Algerians Defend Nuclear Program
Western criticism is seen as part of pattern of threats against Arab technological development. NORTH AFRICA
ALGIERS — WITH the bitter experience of what they consider ``Iraq's programmed destruction by the West'' still fresh in their minds - and at the tip of their tongues - Algerians are taking recent reports of Western concern over their country's nuclear-energy development program as part of a long pattern of threats against Arab technological development. The Washington Times and the Washington Post recently reported United States government suspicions concerning the objectives of a large nuclear reactor under construction in Algeria with Chinese cooperation.
The Sunday Times of London then referred to a British intelligence services report, which claimed that the reactor under construction, if accompanied with the right technology, could put Algeria in possession of the first Arab atomic bomb by 1998.
China has been accused of selling technology for nuclear-weapons development in the past. Some observers conclude that US (and presumably Central Intelligence Agency) intentions in leaking its interest in the Algerian project were primarily to caution China on nuclear nonproliferation. (US-Chinese ties, Page 6.)
Strongly nationalist newspapers here, however, claim that Algeria is being targeted because it is the ``last Arab hope'' for development of a strong technological power independent of the West.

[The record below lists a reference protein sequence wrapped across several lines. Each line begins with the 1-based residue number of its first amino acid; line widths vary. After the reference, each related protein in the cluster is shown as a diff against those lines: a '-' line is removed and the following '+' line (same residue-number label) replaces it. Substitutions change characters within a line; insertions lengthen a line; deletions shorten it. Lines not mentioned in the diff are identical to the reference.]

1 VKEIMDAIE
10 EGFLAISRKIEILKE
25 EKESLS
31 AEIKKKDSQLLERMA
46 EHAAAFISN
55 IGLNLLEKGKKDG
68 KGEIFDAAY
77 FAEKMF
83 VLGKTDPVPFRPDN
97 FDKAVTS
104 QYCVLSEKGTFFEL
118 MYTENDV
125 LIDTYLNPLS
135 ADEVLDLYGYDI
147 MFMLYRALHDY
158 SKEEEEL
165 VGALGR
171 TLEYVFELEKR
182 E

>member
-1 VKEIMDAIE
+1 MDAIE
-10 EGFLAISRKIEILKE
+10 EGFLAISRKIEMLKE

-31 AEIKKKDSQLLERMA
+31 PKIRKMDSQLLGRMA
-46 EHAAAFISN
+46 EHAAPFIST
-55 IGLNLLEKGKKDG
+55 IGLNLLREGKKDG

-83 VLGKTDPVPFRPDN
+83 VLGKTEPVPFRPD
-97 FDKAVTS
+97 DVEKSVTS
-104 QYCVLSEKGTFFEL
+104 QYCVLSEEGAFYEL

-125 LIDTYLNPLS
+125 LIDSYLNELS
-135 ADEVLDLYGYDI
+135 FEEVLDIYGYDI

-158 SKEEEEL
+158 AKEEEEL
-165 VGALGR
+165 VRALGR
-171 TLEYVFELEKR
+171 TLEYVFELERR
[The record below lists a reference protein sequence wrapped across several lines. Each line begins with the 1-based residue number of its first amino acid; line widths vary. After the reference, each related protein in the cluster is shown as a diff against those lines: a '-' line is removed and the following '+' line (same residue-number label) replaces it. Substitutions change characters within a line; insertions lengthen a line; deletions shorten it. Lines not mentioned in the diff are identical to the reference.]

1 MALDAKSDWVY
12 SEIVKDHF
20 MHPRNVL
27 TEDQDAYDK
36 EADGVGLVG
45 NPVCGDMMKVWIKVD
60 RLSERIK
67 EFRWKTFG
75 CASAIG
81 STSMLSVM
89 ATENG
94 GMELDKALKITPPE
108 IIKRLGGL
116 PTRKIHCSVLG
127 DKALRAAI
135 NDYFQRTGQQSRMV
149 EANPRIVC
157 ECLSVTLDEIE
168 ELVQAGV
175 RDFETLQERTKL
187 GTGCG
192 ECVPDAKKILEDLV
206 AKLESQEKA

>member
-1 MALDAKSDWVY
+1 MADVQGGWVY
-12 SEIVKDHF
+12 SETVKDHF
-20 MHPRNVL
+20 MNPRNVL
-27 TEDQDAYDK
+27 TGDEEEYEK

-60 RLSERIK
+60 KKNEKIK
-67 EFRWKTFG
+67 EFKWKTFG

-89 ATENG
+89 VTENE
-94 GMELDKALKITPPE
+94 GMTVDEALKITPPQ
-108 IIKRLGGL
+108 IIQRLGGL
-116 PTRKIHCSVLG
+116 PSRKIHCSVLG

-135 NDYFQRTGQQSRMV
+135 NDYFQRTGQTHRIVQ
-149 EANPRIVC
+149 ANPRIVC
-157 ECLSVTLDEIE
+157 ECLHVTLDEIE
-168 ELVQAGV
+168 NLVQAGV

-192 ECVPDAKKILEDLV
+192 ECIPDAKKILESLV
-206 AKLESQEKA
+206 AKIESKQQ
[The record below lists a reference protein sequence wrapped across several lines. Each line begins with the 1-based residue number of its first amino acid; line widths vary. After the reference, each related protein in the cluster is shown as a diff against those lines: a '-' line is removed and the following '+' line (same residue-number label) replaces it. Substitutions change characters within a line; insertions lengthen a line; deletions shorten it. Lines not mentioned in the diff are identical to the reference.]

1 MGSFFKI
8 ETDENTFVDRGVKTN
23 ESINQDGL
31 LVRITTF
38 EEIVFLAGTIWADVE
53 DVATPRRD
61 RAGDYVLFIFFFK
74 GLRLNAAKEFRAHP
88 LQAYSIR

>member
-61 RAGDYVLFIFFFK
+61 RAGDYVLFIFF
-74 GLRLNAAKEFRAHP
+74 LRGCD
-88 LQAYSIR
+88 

Many people on the street refer to air raids carried out over the last decade against Iraqi and Libyan ``technological'' installations and say Algeria will be next - almost as if it would be a badge of courage.
Official response is categoric as to the project's ``peaceful intentions'' and is more measured than the public's, concerning Western intentions. But the conclusions are parallel.
``We see similarity in the process that led to Iraq's destruction and what now seems to be set in motion in our case,'' says a highly placed source at the Foreign Ministry. ``With these stories of atom bombs raised just at this moment, we feel we are right to have apprehensions.''
Algeria is not a signatory of the Nuclear Non-Proliferation Treaty. But officials note the country placed Algeria's first nuclear reactor, a much smaller project, under International Atomic Energy Agency supervision. And they say the same will occur when the reactor now under construction is completed.
``That is a voluntary act of reassurance,'' says the Foreign Ministry source. ``Israel has been asked to do the same thing [with its nuclear program], but it did not. In our case, we will do it.''
The source said such assurances were given in a Monday meeting between the US ambassador here and Algerian Foreign Minister Sid Ahmed Ghozali.
The same day, in the government's first detailed response to Western reports, the minister of scientific research and technology told reporters that the project is a 15-megawatt reactor designed for research and electricity generation. The minister said desalination of sea water and food preservation technology are included in the project's areas of research. He also said agreements signed with China guarantee the project's ``peaceful purposes.''
But following the British military attach'e's expulsion from the country after being arrested near the reactor project with a camera, it was Britain's turn to divulge an intelligence report on the reactor project. The report mentioned the Algerian public's strong support for Iraq in the Gulf war - and concerns over a possible Islamic fundamentalist victory in June elections.
A Western source says US and French satellites still take pictures of the project, and the Algerian press asks if Algeria ``will be next.''